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Design of the Path

For the installation of Pont de Pierre, a path through the trees, underbrush and storm debris to the bridge was cleared. Weeds and muck were removed from the stream. Drainage was added. Saplings were planted and overhanging branches were pruned. The stream bank was stabilized with large rocks.

Originally, a hop over a small waterfall was a "feature" of the walk. Several large granite slabs found in the woods nearby offered a better solution: build a bridge over the waterfall.

The path now includes the three bridges and additional Japan-inspired accents. The trail starts at the edge of the forest, next to a mica-encrusted rock that sparkles in the afternoon sun. In the summer, the path traverses tall ferns.

Borrowing a motif from Japanese shrine gardens, a tall Torii gate was erected near the entrance to this special place. The gate is based on a traditional style: two cedar logs supporting two cross-bars.
Early attempts at growing foliage behind the gate were thwarted by storms that repeatedly deposited sand at an S-curve in the brook. Creating a beach was the best use of this constantly renewing resource. In the manner of Zen gardens built of small white pebbles, the sand is raked in geometric patterns and has been dubbed Zen Beach. After crossing under the Torii gate, progressing along a granite walkway, passing the tall ferns and dogwood and turning to climb onto the Pont de Pierre's stairs, the sand garden becomes visible.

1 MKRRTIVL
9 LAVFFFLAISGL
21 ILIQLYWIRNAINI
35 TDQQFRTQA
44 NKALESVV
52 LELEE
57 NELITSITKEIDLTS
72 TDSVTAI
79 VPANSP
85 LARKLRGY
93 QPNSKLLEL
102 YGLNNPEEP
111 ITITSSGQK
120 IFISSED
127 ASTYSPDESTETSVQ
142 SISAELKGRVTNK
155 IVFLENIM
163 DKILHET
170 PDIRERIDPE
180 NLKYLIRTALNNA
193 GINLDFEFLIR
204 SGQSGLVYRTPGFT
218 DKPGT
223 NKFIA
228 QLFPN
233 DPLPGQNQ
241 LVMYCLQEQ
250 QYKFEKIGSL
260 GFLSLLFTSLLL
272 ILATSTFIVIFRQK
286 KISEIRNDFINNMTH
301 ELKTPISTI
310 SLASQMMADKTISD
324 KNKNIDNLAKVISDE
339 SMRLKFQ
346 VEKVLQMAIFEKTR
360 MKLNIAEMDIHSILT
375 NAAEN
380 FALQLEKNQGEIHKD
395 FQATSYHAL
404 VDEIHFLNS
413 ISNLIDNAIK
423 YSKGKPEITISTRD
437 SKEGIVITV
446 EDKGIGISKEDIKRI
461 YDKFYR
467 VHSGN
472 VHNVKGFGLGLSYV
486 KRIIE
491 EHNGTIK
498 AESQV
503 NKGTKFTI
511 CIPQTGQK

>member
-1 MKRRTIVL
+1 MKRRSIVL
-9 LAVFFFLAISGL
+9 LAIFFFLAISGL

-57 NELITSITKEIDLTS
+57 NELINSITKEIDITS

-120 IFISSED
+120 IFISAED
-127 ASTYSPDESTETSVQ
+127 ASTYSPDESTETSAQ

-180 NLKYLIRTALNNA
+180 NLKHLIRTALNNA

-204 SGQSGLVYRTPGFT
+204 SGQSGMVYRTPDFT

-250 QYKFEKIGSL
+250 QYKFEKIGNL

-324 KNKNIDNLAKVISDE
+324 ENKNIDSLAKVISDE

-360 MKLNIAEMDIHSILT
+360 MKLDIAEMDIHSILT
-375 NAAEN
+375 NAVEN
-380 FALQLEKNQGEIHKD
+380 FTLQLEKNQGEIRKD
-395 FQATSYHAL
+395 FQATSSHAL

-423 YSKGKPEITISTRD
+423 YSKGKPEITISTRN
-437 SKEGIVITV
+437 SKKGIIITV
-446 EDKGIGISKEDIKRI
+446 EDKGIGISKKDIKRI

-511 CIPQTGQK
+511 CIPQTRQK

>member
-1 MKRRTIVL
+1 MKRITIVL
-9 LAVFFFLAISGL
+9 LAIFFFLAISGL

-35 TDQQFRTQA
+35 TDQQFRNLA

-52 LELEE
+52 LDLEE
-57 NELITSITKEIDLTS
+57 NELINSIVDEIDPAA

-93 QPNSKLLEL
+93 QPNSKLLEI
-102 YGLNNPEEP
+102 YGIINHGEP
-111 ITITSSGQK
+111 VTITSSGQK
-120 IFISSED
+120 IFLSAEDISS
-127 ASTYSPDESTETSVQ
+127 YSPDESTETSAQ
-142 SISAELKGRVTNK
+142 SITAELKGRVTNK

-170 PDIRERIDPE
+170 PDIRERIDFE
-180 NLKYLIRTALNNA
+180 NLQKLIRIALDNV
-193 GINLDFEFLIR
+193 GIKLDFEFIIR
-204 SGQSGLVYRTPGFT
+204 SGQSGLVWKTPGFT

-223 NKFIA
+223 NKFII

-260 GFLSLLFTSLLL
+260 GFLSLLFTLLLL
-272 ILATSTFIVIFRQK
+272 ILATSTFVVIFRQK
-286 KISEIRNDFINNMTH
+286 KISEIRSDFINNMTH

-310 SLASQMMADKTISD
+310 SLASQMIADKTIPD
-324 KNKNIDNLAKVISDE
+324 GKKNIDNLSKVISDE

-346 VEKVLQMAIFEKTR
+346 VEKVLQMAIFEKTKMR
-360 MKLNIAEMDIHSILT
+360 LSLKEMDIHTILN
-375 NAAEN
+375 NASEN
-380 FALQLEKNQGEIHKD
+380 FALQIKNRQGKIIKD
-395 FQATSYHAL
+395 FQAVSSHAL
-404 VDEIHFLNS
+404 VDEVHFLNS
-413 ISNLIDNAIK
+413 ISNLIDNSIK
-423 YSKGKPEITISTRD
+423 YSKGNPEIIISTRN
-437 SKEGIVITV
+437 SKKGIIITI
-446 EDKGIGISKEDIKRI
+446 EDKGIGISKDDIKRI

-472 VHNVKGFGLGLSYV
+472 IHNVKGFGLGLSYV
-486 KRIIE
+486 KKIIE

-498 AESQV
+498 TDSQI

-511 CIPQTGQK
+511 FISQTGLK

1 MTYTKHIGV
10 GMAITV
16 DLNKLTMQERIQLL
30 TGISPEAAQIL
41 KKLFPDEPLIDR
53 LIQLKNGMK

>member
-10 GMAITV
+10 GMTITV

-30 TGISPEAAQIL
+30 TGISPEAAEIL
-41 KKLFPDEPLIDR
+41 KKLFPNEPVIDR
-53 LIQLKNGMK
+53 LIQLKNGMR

The path loops around the stream, crossing Moribahsi at the far end. A series of waterfalls cascading over moss-covered rocks, tree roots and immovable, downed tree trunks provides background music.

View year-round pictures to see the seasonal variations when walking the path.

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